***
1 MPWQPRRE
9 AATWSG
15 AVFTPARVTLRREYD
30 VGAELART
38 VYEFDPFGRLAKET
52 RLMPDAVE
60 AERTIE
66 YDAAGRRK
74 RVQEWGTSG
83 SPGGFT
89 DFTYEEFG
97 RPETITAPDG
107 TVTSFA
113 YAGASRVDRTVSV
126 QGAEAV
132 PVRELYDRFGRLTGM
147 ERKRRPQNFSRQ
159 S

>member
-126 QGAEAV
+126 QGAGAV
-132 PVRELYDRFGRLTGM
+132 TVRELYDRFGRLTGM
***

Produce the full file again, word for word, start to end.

1 MPWQPRRE
9 AATWSG
15 AVFTPARVTLRREYD
30 VGAELART
38 VYEFDPFGRLAKET
52 RLMPDAVE
60 AERTIE
66 YDAAGRRK
74 RVQEWGTSG
83 SPGGFT
89 DFTYEEFG
97 RPETITAPDG
107 TVTSFA
113 YAGASRVDRTVSV
126 QGAEAV
132 PVRELYDRFGRLTGM
147 ERKRRPQNFSRQ
159 S

>member
-126 QGAEAV
+126 QGAGAV
-132 PVRELYDRFGRLTGM
+132 TVRELYDRFGRLTGM